When I talked to my parents, they were a little doubtful because they’ve never even heard about Yonsei University! But I convinced them that it was really where I wanted to go and what I wanted to do. I had a good grasp of the education system in UIC and answered all their questions about the school. I convinced them that Yonsei is one of the top universities in Korea, and I would be able to find a job in Korea. I could add Korean to my list of language abilities and that would make me more employable especially with Korean companies expanding to many countries. (You can refer to my post here on career prospects if you need more reasons to convince your parents.)
Then they were worried about me going to Korea alone. I didn’t know anyone there, didn’t even know how to speak the language, they didn’t even know if Korea was a safe country. They tried hard to find someone who knew anyone in Korea, and eventually they managed to find a Malaysian professor in Yonsei (the closest they could get I guess) but we never met in the end. But the point is, it is natural that parents are worried about your safety or even how you’re going to cook and survive alone in a foreign country, especially one that they’ve never seen before or don’t know well about. That’s where you might want to look for fellow countrymen or clubs in Korea. For me, I started looking for Singaporeans in Korea (one of the reasons why I started this blog) and eventually I found the Singapore Club Seoul (plus Irene who came to Korea to study in the same year!) This definitely reassured my parents more, plus the fact that eventually they came to Korea together with me for a week or so. (For list of possible Singaporean clubs or international student clubs in Yonsei you can refer to my post here)
Don’t think about your parents as being annoying or overly worried. Even I am worried about going to the States now since I’ve never been there and I don’t know how it’s like over there. My parents too are worried (actually they are more worried about shootings or things like that) but it’s something that you have to overcome if you’re sure that this is the path you want to take.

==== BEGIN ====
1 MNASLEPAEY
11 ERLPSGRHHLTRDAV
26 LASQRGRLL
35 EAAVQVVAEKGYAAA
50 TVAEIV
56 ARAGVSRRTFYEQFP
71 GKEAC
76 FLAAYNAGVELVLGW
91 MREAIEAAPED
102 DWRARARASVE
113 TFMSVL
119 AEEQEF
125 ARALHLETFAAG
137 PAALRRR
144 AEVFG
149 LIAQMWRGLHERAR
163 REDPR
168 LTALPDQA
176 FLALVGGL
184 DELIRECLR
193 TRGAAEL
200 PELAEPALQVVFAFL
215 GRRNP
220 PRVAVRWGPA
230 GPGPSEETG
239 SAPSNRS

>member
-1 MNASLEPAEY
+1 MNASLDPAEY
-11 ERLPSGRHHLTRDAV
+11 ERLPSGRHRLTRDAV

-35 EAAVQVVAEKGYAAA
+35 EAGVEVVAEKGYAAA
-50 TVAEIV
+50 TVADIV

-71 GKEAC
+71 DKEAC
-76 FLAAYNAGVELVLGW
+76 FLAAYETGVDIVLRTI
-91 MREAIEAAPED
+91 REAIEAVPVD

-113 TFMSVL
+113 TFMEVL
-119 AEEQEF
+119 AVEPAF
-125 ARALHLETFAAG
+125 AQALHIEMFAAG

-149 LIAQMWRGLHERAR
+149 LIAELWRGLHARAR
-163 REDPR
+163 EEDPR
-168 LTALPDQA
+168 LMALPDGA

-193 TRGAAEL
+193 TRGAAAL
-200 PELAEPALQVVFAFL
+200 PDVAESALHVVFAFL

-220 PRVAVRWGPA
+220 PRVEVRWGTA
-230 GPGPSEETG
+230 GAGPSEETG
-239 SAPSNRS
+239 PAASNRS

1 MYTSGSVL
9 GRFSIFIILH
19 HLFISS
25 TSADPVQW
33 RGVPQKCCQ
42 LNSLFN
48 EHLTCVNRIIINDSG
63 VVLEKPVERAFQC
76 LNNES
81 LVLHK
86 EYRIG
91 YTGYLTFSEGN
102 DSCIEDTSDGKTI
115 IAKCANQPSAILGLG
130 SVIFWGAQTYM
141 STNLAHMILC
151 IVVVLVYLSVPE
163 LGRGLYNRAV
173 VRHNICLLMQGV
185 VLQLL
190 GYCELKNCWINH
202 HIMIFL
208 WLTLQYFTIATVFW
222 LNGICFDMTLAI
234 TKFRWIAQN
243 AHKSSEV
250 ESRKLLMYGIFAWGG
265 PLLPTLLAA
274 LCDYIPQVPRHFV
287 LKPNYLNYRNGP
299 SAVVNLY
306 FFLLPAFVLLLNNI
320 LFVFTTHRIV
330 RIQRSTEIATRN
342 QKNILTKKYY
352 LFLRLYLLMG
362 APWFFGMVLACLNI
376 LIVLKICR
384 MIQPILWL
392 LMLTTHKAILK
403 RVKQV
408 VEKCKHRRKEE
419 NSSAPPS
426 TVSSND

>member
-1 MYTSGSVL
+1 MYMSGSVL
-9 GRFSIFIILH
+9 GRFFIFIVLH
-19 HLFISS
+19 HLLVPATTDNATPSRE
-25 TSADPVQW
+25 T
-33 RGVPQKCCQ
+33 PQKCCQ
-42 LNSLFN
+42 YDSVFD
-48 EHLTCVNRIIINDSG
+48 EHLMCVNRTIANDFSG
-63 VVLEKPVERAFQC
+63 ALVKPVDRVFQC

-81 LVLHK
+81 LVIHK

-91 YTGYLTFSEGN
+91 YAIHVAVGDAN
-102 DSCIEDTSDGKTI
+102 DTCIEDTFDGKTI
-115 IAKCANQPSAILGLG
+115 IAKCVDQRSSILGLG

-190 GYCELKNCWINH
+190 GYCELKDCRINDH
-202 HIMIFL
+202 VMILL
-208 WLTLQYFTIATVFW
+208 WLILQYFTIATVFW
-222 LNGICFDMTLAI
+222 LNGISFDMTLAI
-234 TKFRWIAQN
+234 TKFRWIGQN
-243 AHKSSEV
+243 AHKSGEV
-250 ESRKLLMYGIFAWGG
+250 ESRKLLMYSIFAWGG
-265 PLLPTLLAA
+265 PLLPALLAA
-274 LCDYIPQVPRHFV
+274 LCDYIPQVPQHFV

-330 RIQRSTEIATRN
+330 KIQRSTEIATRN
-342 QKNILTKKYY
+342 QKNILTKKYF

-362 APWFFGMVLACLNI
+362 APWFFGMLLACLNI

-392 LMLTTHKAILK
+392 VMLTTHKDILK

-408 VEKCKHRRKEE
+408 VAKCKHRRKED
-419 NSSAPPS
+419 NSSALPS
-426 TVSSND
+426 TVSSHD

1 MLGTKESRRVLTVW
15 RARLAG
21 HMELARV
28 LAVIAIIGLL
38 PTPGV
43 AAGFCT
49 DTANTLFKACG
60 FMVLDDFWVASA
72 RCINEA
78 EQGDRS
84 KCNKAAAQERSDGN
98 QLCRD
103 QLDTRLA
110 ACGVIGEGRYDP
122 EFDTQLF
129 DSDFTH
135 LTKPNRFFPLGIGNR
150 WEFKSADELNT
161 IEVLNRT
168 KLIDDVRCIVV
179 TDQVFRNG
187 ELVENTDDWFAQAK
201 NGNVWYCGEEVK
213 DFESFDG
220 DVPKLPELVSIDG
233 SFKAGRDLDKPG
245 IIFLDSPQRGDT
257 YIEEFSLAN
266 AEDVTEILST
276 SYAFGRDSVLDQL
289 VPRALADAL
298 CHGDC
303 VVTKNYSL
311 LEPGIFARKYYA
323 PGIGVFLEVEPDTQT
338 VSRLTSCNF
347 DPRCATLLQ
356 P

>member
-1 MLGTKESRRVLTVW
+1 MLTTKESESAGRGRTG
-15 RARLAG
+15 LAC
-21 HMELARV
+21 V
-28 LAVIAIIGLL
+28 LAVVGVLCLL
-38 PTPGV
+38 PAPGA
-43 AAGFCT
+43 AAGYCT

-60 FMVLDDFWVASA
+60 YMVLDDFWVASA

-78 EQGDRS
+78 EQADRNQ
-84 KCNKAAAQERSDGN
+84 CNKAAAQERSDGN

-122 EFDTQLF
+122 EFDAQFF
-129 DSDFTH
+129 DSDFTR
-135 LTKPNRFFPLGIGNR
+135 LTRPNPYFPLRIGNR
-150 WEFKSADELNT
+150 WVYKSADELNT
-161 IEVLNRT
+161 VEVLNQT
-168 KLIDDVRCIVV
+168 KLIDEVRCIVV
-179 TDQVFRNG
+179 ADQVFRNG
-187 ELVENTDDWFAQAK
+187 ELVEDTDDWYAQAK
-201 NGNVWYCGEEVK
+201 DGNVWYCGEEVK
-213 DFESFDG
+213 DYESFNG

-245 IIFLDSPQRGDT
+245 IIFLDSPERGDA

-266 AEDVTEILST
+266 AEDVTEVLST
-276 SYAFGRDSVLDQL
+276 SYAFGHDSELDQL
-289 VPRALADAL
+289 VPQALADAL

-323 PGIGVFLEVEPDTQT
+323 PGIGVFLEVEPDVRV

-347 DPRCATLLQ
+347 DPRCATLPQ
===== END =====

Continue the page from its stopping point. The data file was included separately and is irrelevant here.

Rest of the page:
Answering to Relatives and Friends
Well this is probably the least of your worries. Once you’re done convincing yourself and your parents, you’d have no problem talking to relatives and friends. Most likely they would ask you questions like why do you want to go there and things like that. Depending on how close you are you would probably already know how to answer accordingly, but most importantly you must remember that you should not be swayed by other people’s opinions. I’m sure that they care for you and want you to do well, but sometimes they may not understand what it is that you really want or what kind of school or environment is suitable for you.
For me, I didn’t do so well in JC not only because I was playing a lot, but because I was bored in lectures and unwilling to compete with the others who I thought were wayyyy smarter. I didn’t want to go to NUS, see the same people, or have others make assumptions about me just because of the JC I’m from. Maybe I was partly trying to avoid the problem too, so I searched for overseas universities and chances to study abroad. I was lucky that I came across UIC which fits me so well and from here, I found my passion and courage to dream and fight for bigger things. Coming to UIC was really a transformative experience, and I realised that things such as university ranking did not matter. What’s important is really finding a school that matches you, and taking the step forward. (Of course making an informed choice is important, which is why I try to provide as much information as I can so that I can help you guys make a better decision)
I hope that with this post I’ve helped you better prepare for studying abroad, and gave you more things to consider. Studying abroad isn’t as simple as I had thought, and there are also other external factors that might affect you too. It would help for you to really think about what you really want to do in life, or just what makes you happy. Then you can figure out which schools are the ones that can help you reach your goal in life, or keep you happy. I’m sure that your parents and people around you would support your decision as long as you’re confident of your choice.
For all of you applying for universities (or even jobs in Korea) right now, good luck! Hope that you will be able to find a school or job that suits you ^^